Small hydro

A positive step
toward cleaner power

The passage of U.S. Rep. Scott Tipton’s bill to streamline the regulatory process for small hydropower projects on existing Bureau of Reclamation canals is one of the notable successes of an otherwise-stalled legislative season.

The bill, which received bipartisan support and was signed last week by the president, allows companies to develop small generating facilities without supplementing environmental analyses completed when the original projects were built.

That assumes that the original environmental assessments were accurate and complete, and that the hydro plants can be constructed without exceeding their scope. Neither assumption should be made blindly, but this is a common-sense measure depending on a reasonable amount of regulation. That, too, is somewhat notable among recent political projects. In addition, the built-in preference for canal owners is a good safeguard.

The number of potential sites isn’t huge — 28 in Colorado, including some on the Dolores Project, and 273 nationwide — but such projects take advantage of an existing resource in a way that makes sense.

At the same time, the amount of electricity that could be produced through such projects is not large compared to current and growing demand for electrical power. Electronic gadgets are proliferating. Homes are growing larger, and their heating and cooling needs are changing with the climate. The population itself is growing.

On the Colorado Plateau, that demand is not going to be met by small hydropower projects. That doesn’t mean they’re worthless; it means they must be part of a complex strategy that includes diverse other sources.

It also means that coal-fired power plants will be a crucial component of power generation for many years to come, and the pollution they create must be addressed. Natural gas is gaining ground. Windmills are cropping up in many places. Sunshine powers public buildings and private homes around the Southwest. But coal is plentiful and affordable in the region, and the plants are already in place.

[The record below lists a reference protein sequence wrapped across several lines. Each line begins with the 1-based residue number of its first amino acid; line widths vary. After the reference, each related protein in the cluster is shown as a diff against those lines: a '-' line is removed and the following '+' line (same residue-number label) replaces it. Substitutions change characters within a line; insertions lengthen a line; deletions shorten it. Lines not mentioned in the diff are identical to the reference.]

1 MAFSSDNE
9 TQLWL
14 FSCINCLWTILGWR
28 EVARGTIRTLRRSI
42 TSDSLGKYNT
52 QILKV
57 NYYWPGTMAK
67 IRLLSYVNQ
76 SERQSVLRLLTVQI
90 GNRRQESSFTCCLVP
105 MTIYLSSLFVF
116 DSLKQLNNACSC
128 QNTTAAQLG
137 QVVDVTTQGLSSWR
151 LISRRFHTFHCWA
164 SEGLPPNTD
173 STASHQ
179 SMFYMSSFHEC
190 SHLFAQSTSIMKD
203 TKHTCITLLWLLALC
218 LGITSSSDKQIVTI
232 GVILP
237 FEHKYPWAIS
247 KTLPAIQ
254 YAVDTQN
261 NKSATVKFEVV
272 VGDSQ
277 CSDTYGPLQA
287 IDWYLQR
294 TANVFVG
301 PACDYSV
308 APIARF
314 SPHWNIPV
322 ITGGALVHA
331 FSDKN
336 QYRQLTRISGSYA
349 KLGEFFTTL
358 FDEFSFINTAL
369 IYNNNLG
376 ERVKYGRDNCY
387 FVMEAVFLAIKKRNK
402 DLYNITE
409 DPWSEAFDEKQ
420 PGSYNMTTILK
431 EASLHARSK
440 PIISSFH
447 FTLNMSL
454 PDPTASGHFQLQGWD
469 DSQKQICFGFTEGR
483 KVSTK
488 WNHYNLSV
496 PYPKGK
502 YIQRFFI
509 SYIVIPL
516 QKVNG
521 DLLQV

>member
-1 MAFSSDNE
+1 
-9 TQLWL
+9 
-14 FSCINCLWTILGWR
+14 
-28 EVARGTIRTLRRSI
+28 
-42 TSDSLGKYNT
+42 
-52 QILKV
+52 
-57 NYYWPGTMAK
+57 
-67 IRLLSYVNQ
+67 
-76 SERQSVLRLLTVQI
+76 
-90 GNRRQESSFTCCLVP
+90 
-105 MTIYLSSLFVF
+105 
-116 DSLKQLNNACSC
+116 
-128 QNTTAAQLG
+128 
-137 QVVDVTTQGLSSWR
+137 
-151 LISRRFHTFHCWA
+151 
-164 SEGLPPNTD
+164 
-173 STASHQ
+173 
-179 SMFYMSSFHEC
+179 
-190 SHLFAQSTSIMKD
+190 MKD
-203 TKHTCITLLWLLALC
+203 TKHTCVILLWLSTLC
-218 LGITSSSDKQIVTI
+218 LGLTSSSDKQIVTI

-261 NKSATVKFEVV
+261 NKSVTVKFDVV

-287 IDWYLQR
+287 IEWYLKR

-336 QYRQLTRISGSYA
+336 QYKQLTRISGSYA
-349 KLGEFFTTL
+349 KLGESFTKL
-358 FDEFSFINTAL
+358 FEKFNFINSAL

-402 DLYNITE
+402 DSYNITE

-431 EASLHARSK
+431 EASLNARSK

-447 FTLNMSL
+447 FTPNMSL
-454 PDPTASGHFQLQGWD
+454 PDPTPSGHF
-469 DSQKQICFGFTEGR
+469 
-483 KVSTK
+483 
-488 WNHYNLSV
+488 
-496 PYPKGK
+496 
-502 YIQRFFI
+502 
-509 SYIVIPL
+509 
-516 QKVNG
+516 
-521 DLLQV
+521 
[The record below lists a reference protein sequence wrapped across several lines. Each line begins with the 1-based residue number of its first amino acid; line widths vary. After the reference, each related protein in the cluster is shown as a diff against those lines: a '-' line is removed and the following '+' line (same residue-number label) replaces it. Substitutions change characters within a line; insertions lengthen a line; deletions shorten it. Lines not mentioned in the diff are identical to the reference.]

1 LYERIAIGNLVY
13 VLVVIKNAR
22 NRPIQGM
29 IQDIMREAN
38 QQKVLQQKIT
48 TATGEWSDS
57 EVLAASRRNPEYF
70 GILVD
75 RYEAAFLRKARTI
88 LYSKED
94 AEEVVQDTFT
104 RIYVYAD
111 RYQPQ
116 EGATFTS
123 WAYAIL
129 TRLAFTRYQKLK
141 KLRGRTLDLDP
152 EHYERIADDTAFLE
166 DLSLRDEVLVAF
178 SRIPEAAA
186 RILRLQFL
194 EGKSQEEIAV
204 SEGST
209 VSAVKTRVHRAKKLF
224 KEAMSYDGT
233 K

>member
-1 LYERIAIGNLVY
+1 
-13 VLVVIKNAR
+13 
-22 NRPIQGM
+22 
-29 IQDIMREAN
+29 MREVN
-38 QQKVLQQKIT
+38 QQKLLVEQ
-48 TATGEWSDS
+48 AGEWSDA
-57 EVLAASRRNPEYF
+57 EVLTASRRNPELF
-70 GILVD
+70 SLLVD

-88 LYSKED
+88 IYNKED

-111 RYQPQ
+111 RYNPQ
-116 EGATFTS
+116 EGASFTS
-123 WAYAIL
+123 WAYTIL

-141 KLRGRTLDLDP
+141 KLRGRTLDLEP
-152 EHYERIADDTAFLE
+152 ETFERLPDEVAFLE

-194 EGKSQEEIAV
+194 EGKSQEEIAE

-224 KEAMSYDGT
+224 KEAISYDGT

As the 97th anniversary of the National Park Service approaches, the haze that hangs over such parks as Grand Canyon and Mesa Verde, as well as the landscape around them, can be attributed partly to those plants. Some of it comes from cities south and west of here (and that’s not going away either), and the summer’s wildfires haven’t helped. Right now, monsoonal humidity is contributing too. But coal is a major factor.

Electricity used locally comes from coal-fired plants in northwest Colorado; the plants that contribute to local pollution serve cities elsewhere. That means the costs and the benefits cannot be closely linked. People can complain about the brown cloud in their own sky while conveniently forgetting that pollution generated on their own behalf is hanging over someone else.

No easy answers have been proposed, and the only possible solutions are unpalatable because they add to the cost of power and may reduce employment regionally — or they may not. That’s always the threat, and its immediacy (along with powerful mining and power-company lobbies) lends it strength. The health costs of power-plant pollution are neither so immediate nor so easily quantified.

So thanks to Rep. Tipton for contributing to the solution. We hope he soon will be emboldened to tackle the larger part of the problem.